The comic book genre makes [Hollywood] a ton of money.
— Selma Blair
It used to be that a movie (whether comic-adapted or not) that could bring in over $100 million was a record-breaker. But since Tim Burton’s Batman (1989), the magic number for a bona fide smash is more like $300 million. This summer, Iron Man has raked in nearly $277 million so far. Coming hot on its heels this summer are The Hulk (the second film treatment of the Marvel superhero in five years), and Christopher Nolan’s much anticipated The Dark Knight, both of which are expected to be similar cash cows. Entertainment Weekly‘s Chris Nashawaty observes of superheroes’ stranglehold on the summer box-office, “No superhero [is] too minor or crappy to be pulled out of the mothballs, tarted up, slapped on the ass, and turned into a bloated summer movie.”
Cable pay channel Starz now offers Comic Books Unbound, the latest in its documentary series, Starz Inside. The press release claims the movie means to show how “comic books have become the single biggest force in Hollywood.” That’s a pretty ambitious goal for an hour-long documentary, and unfortunately, Comic Books Unbound doesn’t come close to delivering; mostly it’s Hollywood studio boosterism. A seemingly endless parade of actors, producers, directors, comic artists, and publishers chatter on about the connections between comics and film. Both media rely on the sequential presentation of images to make narrative sense, both deploy common visual tropes, and both traffic in what we might call ur-fantasies of individual exceptionalism. Um, yeah, and Superman wears a red cape.
Comic Books Unbound tries to offer more complicated commentary on the imbrications of comics and film, mostly in relation to their increasing corporatization. It details the influence of comic fan culture and the attention Hollywood now pays to the core base of comics. In particular, the documentary demonstrates how the annual Comic-Con International in San Diego has become a mini-satellite of the Hollywood PR machine. Jon Favreau announced completion of Iron Man at Comic-Con last summer and treated attendees to a special sneak peek at clips and the trailer. Comic Books Unbound submits that this demonstrates respect on the part of Hollywood directors and producers for a previously maligned subculture of comics geeks. A less generous estimation might call it pandering, in order to guarantee an audience predisposed to a film treatment of a comic character.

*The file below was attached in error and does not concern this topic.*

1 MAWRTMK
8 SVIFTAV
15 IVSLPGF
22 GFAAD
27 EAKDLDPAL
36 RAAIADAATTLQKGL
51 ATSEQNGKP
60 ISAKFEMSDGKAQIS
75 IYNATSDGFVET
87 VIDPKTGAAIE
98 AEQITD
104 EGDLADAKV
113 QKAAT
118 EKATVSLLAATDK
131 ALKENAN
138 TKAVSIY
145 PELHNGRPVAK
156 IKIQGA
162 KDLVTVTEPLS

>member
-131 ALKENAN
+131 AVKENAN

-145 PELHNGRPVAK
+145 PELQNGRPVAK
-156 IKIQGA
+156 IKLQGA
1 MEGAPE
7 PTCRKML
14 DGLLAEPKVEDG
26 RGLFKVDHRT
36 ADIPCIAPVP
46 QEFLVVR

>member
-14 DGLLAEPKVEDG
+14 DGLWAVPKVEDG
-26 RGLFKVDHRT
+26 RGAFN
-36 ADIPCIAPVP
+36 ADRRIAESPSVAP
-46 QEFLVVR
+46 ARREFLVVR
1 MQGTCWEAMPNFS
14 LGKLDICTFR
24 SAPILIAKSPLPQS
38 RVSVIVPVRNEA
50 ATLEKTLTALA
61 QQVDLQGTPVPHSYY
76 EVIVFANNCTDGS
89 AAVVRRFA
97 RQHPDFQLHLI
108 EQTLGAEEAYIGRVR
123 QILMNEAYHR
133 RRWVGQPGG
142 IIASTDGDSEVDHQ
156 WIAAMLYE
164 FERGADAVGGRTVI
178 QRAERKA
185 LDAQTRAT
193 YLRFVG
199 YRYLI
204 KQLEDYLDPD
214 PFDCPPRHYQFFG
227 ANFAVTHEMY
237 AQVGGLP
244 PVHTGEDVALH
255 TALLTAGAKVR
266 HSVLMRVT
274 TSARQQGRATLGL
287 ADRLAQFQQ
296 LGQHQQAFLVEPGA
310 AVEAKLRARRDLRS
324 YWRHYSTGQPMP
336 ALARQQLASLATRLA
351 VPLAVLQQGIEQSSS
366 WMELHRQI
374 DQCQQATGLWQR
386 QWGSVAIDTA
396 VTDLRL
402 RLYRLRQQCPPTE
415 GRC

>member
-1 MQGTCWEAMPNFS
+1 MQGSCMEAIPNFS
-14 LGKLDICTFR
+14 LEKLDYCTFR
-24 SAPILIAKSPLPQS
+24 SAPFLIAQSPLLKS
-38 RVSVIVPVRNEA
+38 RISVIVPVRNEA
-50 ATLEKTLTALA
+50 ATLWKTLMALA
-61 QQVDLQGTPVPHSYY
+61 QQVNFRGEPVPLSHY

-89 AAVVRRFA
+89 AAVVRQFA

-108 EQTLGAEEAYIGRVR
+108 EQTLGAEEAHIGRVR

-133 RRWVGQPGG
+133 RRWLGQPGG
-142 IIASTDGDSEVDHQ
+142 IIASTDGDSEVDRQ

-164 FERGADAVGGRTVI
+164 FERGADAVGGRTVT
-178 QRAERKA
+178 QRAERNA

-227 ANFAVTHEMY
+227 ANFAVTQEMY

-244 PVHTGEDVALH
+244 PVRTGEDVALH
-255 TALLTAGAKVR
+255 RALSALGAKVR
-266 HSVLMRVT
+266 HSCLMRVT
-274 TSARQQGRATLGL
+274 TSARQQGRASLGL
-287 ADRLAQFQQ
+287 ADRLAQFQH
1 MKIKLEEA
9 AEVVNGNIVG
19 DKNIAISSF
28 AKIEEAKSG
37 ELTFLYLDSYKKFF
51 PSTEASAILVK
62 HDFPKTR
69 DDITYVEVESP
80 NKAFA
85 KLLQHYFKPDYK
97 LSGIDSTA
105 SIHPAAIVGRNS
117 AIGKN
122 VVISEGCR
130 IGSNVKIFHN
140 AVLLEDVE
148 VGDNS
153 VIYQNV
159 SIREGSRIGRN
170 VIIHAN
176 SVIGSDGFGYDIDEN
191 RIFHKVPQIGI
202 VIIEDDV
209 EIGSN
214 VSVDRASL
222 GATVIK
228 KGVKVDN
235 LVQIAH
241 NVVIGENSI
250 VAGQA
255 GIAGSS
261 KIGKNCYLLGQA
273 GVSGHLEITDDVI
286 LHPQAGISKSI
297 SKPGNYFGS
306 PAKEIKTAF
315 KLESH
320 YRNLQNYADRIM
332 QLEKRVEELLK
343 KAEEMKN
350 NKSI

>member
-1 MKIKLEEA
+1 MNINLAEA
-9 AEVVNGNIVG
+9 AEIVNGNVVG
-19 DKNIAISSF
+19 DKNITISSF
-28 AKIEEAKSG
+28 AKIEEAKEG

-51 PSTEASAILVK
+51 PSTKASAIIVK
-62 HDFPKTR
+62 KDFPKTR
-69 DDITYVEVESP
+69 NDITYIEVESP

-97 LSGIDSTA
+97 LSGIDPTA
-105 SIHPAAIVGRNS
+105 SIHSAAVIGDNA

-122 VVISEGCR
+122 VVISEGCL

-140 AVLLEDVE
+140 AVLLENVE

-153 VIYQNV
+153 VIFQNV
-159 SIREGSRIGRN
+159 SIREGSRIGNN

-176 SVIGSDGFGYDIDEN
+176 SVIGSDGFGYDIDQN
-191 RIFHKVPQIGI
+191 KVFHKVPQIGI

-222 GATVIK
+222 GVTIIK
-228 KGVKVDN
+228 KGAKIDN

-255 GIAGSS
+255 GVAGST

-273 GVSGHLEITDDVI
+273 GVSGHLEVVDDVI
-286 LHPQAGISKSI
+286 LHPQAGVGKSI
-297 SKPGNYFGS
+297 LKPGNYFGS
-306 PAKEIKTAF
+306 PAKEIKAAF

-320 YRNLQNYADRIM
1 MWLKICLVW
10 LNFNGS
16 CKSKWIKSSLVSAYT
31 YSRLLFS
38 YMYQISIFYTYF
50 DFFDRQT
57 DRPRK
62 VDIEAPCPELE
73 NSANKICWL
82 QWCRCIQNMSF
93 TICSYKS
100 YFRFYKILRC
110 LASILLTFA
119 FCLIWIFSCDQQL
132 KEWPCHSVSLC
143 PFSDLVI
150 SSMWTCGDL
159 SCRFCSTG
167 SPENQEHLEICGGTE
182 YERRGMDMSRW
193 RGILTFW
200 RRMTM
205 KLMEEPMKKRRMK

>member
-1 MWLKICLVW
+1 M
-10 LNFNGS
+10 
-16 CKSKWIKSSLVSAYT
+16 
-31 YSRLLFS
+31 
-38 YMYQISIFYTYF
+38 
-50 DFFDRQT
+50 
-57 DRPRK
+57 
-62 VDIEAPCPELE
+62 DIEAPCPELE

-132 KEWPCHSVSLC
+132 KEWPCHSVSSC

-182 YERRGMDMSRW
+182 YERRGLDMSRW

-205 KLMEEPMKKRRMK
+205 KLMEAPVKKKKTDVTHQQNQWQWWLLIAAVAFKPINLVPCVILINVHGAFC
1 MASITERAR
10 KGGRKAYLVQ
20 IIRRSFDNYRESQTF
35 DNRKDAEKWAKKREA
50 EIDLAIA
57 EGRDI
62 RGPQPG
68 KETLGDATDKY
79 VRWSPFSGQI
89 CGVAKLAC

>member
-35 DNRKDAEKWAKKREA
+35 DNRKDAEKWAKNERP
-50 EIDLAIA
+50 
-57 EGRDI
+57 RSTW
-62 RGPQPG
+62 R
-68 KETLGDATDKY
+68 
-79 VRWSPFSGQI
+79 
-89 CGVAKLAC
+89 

One comic publisher bemoans this infiltration of Comic-Con, pointing up that Hollywood increasingly sees the convention as a huge “merchandise and focus group opportunity.” Marketing increasingly dictates the forms of both film and comics, but Comic Books Unbound merely notes the development, without investigating effects on these forms or their production.
This is most obvious when the documentary briefly raises the transformation of Marvel Comics into Marvel Entertainment Group. Having languished behind DC Comics in terms of selling its stable of superheroes to filmmakers for years, Stan Lee and Avi Arad turned that lag around so that Marvel now takes the lion’s share of film adaptations. What Comic Books Unbound fails to mention is how the struggles to diversify Marvel Entertainment Group nearly destroyed the company. (Dan Raviv’s book Comic Wars  nicely details how the corporate skullduggery of Ron Perlman and Carl Icahn nearly drove Marvel under.)
Comic Books Unbound‘s cursory treatment of the media conglomeration that has made comic-film box office domination possible is repeated in its attempt to answer the more abstract questions of what makes comic characters so popular, both as film and pulp publication. The documentary gives a general history of comics’ influence on and reflection of mainstream culture and politics, briefly noting the use of comics as war propaganda during WWII, the 1954 Senate Committee investigation of comics as a deviant influence on youth, and the engagement of comics with countercultural trends and politics in the 1960s and ’70s.
But indexing that connection between comics and their environments is all Comic Books Unbound offers, as if merely stating that comics and by implication film-comics have always engaged with larger cultural debates explained why. The documentary gestures towards comics’ engagement with minority struggles and anti-war politics by panning across two iconic images, Wonder Woman on the cover of the first issue of feminist magazine Ms. from 1972, and the cover of Spider-Man #68: “Crisis on Campus” from January of 1969.
Many questions might be asked about these images. For instance, why would Gloria Steinem opt for Wonder Woman to represent the emergent feminist movement in the U.S.? And why was Spider-Man struggling with the moral and ethical conundrums of student unrest, drug addiction, and the Vietnam war at a time when the majority of mainstream media, entertainment or news, were largely silent, or reduced to mere reportage? By not asking any questions, Comic Books Unbound only replicates such reduction.